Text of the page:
Phillippe Aumont spent a good chunk of the last few years wondering if baseball was still a viable career choice.
The Canadian right-hander received some affirmation on Monday when the Toronto Blue Jays announced they had signed him to a minor league contract.
Aumont, a former MLB first-round draft pick, last appeared in a major league game with the Philadelphia Phillies in 2015. He retired briefly the following season before spending two of the last three years playing independent ball with the Can-Am League's Ottawa Champions.
"It's been up and down, it's been a grind," Aumont said of his career path since 2015. "There was a point where I just had enough of baseball and I wanted to get away. The game was driving me nuts.
"And that break, it felt good, but at the end of the day I knew I had to go back. I didn't want to give up."
The 30-year-old Aumont credits his turnaround to two things — his fiancee, Frederique, who helped him see his career from a different perspective, and his now five-month-old daughter, Gabrielle.
"Not knowing who I was and who I wanted to be, that was tough, but the big thing that really anchored me down was finding out (Frederique) was pregnant," Aumont said in a phone interview from his Gatineau, Que., home. "When my daughter was born, I was like 'OK this is Day 1 of fatherhood and I've got to get this right.'
"Every day I want to make sure my little daughter has everything she needs and she's happy. It drives me and it gives me something to really work for."
Aumont, a mainstay on the Canadian national team, said he garnered a "surprising" amount of attention from overseas leagues after a stellar outing at Premier 12 last month in South Korea, when he shut out a talented Cuban team through eight innings in Canada's lone win of the tournament.
Suddenly general managers in Asia and Mexico started sending him constant messages via text — and even social media.
"I've performed at a lot of tournaments and attention would always follow, but this time around it was like 'wow, OK,'" Aumont said with a laugh.
He said he decided to accept Toronto's offer, which includes an invite to major league spring training, after going back and forth on details of the deal over the last two weeks in an effort to make sure he can explore those overseas options if things don't pan out.
This contract marks Aumont's second official stint with the Blue Jays. He also signed with Toronto late in 2015, making five appearances at triple-A Buffalo while the major league team was clinching a playoff spot for the first time in 22 years.
Toronto announced four other minor-league signings on Monday — fellow pitchers A.J. Cole and Justin Miller, second baseman Andy Burns and outfielder Patrick Kivlehan. They all also received invites to major league spring training.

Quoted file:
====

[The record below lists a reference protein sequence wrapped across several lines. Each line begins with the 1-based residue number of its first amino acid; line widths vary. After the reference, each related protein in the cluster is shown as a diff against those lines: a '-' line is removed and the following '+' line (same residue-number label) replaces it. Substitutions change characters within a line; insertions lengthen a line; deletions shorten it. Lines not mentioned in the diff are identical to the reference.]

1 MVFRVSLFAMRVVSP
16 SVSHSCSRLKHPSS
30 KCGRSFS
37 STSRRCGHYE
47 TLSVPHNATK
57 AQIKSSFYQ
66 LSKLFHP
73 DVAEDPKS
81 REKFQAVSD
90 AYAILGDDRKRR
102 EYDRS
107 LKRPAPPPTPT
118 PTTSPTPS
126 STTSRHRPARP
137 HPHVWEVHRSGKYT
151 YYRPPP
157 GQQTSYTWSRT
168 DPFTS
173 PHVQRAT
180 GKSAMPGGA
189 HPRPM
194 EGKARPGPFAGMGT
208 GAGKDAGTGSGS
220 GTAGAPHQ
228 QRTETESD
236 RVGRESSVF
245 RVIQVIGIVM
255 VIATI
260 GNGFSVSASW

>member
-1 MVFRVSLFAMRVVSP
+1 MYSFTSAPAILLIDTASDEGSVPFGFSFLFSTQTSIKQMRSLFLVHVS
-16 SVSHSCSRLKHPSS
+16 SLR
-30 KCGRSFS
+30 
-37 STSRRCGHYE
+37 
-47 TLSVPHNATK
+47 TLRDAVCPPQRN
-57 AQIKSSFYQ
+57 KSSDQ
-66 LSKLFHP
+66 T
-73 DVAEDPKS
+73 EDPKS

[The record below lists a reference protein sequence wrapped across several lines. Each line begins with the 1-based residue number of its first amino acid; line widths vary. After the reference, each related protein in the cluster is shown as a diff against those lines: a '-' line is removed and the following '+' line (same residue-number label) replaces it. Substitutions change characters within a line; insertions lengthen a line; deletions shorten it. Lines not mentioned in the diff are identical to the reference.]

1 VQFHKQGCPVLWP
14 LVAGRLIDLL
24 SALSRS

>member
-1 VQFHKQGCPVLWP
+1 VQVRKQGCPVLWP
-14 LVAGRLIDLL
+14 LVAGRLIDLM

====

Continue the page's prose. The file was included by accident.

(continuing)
The Blue Jays non-tendered catcher Luke Maille and pitchers Derek Law and Jason Adam, making them free agents.
Aumont, the 11th overall draft pick by Seattle in 2007, made 18 starts with the Champions last season, finishing with an 8-4 record and a 2.65 earned-run average with six complete games and 145 strikeouts over 118 2/3 innings of work.
He also served as the pitching coach for the Ottawa team last year, a role he said helped him further develop his own game.
"If I'm teaching these guys something, that means I have to apply it myself when I'm on the mound or I'm pretty hypocritical," Aumont said. "The things we were talking about I had to put them in action and not just that, I had to really focus on the mound.
"I'm out there and I'm like 'I can't slip, these guys are watching me.' I have to minimize every mistake to show them the things that we're working on are actually working. So yeah, those guys really helped me without even knowing it. They all helped me get better each day."
Aumont and Frederique have tentative plans for an autumn 2020 wedding, but that could change depending on where his career takes him next year.
He said he's been grateful to have that level of understanding and support from his fiancee, especially as he struggled to find his place over the last few seasons.
"She's my light, she's my world," Aumont said. "She helped me to see (baseball) from a different view and now I go about it a different way.
"I'm having fun (with baseball) again. I finally feel like I found my identity and I'm feeling good about it."
This report by The Canadian Press was first published Dec. 2, 2019.
Melissa Couto, The Canadian Press